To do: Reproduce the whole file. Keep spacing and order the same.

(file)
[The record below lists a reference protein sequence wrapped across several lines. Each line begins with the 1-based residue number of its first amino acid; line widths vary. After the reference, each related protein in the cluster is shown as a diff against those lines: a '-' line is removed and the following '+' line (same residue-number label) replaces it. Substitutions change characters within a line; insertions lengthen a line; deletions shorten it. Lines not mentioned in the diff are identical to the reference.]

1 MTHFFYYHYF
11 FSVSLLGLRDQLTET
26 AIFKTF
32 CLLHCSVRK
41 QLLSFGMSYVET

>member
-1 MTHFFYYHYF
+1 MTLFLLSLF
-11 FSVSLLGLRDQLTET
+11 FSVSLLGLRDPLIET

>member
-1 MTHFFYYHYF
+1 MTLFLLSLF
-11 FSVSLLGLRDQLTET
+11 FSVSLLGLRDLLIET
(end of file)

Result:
[The record below lists a reference protein sequence wrapped across several lines. Each line begins with the 1-based residue number of its first amino acid; line widths vary. After the reference, each related protein in the cluster is shown as a diff against those lines: a '-' line is removed and the following '+' line (same residue-number label) replaces it. Substitutions change characters within a line; insertions lengthen a line; deletions shorten it. Lines not mentioned in the diff are identical to the reference.]

1 MTHFFYYHYF
11 FSVSLLGLRDQLTET
26 AIFKTF
32 CLLHCSVRK
41 QLLSFGMSYVET

>member
-1 MTHFFYYHYF
+1 MTLFLLSLF
-11 FSVSLLGLRDQLTET
+11 FSVSLLGLRDPLIET

>member
-1 MTHFFYYHYF
+1 MTLFLLSLF
-11 FSVSLLGLRDQLTET
+11 FSVSLLGLRDLLIET